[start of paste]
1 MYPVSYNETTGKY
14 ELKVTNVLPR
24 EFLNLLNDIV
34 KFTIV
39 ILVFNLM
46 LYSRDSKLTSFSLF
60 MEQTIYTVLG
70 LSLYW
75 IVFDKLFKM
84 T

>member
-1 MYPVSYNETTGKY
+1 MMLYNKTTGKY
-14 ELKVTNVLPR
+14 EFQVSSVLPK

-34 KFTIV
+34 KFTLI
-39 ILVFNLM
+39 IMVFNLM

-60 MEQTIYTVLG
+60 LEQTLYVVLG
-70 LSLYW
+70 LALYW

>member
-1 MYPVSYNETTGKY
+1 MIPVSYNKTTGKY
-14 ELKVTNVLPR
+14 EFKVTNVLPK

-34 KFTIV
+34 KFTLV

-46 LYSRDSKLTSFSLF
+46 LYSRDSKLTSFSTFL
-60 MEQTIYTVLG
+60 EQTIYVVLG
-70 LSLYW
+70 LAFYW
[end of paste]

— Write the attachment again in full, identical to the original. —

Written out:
1 MYPVSYNETTGKY
14 ELKVTNVLPR
24 EFLNLLNDIV
34 KFTIV
39 ILVFNLM
46 LYSRDSKLTSFSLF
60 MEQTIYTVLG
70 LSLYW
75 IVFDKLFKM
84 T

>member
-1 MYPVSYNETTGKY
+1 MMLYNKTTGKY
-14 ELKVTNVLPR
+14 EFQVSSVLPK

-34 KFTIV
+34 KFTLI
-39 ILVFNLM
+39 IMVFNLM

-60 MEQTIYTVLG
+60 LEQTLYVVLG
-70 LSLYW
+70 LALYW

>member
-1 MYPVSYNETTGKY
+1 MIPVSYNKTTGKY
-14 ELKVTNVLPR
+14 EFKVTNVLPK

-34 KFTIV
+34 KFTLV

-46 LYSRDSKLTSFSLF
+46 LYSRDSKLTSFSTFL
-60 MEQTIYTVLG
+60 EQTIYVVLG
-70 LSLYW
+70 LAFYW